The 2001 federal election was a watershed moment for Australian national security that has set a policy agenda for almost two decades.
Sir Joh Bjelke-Petersen was Queensland’s longest-serving premier, but an inquiry into corruption brought his hopes of becoming the next prime minister of Australia to a sudden end.
In the early 20th century, voters in rural Australia began to organise politically for the first time – and proved crucial to the ousting of the reformist Labor government in 1913.
Labor Leader Arthur Calwell tried to leverage public opposition to conscription to gain support during the 1966 election, calling it a “sinister word” for Australians. The tactic failed.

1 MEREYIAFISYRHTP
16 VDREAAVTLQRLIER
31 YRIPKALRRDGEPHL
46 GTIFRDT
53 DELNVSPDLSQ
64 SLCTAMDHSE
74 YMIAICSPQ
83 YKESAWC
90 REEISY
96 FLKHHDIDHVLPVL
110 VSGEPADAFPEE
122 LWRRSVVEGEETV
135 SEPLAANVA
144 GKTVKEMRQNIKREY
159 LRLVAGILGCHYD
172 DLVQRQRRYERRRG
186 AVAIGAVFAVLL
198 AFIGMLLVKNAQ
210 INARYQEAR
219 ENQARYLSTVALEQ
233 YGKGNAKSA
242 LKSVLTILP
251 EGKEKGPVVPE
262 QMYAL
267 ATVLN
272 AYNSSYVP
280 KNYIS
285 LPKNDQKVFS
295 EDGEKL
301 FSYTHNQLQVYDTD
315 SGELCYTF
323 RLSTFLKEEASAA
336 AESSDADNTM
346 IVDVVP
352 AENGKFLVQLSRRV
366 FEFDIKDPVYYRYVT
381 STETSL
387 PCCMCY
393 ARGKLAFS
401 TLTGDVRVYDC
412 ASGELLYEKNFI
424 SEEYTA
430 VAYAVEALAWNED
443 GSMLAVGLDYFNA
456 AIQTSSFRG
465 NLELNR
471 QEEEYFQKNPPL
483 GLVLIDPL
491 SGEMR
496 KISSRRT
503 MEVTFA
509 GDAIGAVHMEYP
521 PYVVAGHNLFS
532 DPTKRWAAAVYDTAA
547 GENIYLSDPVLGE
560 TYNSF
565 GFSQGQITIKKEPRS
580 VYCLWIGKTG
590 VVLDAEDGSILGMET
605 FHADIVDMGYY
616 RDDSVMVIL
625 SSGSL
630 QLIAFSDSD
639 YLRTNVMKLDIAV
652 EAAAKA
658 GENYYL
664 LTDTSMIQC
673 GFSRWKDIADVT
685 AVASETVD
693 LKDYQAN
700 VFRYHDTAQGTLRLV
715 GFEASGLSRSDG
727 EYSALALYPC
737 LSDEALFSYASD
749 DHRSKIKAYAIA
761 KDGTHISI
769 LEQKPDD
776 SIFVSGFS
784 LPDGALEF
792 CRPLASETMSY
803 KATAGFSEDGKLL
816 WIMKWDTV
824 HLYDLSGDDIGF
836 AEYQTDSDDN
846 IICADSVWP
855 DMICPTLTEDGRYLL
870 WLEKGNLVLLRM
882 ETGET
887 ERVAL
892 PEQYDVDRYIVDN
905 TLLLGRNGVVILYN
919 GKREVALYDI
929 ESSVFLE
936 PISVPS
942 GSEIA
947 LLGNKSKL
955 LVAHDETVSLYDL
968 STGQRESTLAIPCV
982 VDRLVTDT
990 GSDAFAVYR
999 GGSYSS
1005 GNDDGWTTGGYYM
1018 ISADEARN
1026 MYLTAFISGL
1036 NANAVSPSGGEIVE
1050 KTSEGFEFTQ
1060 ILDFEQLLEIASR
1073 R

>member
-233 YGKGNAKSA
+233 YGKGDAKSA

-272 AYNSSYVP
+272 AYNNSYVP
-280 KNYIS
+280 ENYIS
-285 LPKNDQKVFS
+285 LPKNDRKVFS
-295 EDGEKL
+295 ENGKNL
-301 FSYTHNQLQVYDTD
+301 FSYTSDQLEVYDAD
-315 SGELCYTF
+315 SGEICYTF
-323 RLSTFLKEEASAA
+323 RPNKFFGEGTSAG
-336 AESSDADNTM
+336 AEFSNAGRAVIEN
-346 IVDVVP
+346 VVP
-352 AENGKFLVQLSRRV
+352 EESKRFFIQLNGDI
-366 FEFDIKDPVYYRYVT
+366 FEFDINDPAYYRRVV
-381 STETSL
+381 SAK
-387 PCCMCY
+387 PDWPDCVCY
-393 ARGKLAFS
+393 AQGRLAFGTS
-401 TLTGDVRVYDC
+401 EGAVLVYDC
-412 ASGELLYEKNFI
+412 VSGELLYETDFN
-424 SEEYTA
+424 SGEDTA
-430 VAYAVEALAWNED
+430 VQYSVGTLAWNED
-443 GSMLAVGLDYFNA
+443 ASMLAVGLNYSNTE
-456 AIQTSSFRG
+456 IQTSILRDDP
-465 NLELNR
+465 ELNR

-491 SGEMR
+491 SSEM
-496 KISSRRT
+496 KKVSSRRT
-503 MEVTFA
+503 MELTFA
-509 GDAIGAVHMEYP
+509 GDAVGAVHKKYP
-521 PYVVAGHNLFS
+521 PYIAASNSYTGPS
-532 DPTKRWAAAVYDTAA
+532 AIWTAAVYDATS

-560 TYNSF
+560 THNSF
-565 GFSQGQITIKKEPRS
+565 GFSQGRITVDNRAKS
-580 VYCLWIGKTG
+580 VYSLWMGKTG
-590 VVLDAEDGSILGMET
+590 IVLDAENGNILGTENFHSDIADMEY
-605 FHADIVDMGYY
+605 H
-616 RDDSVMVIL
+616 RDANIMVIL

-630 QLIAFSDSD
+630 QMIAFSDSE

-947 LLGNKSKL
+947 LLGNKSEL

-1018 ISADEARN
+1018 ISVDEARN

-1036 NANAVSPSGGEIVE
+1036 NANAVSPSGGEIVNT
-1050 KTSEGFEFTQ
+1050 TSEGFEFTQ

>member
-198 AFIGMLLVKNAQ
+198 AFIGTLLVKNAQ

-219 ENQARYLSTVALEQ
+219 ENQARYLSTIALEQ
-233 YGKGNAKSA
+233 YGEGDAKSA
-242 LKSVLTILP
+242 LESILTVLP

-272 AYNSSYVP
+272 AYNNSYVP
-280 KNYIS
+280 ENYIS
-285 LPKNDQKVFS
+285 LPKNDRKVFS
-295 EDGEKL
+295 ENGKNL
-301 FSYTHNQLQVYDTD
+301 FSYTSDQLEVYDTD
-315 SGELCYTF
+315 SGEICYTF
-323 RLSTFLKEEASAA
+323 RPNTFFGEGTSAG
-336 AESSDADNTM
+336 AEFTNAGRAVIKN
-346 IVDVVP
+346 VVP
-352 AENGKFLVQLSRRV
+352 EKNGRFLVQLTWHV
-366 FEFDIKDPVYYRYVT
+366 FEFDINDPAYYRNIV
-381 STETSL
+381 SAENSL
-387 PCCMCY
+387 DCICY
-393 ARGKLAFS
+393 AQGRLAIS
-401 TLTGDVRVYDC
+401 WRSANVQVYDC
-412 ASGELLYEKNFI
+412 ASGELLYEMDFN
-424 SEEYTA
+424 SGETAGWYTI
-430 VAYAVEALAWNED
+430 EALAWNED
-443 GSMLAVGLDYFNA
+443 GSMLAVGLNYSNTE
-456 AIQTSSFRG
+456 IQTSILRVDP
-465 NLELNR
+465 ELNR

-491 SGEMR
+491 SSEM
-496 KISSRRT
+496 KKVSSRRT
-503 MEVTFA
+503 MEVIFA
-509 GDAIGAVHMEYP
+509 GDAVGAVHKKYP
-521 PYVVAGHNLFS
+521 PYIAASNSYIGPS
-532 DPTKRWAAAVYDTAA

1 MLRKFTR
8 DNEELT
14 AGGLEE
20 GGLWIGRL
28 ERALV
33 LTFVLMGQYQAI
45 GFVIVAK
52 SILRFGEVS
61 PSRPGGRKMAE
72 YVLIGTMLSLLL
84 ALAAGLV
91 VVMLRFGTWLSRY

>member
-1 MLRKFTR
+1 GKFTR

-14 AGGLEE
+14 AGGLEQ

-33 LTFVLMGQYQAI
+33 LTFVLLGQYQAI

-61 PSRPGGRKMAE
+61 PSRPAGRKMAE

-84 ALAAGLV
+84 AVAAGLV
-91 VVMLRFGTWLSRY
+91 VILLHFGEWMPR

All the polls suggested the Keating government would be finished at the 1993 election – until Opposition Leader John Hewson launched a 650-page policy document called “Fightback!”.
In 1960, Harold Holt, the then-treasurer, urged the government to abolish import restrictions, resulting in a minor recession. This nearly swung the election in the ALP’s favour.
Only twice have Australian electors chosen to vote out a sitting prime minister. Both times, industrial relations was the key. What can we learn from that?
Historians attribute the Coalition’s election victory in 1949 to issues like bank nationalisation and the Communist Party. But the decisive issue was petrol rationing.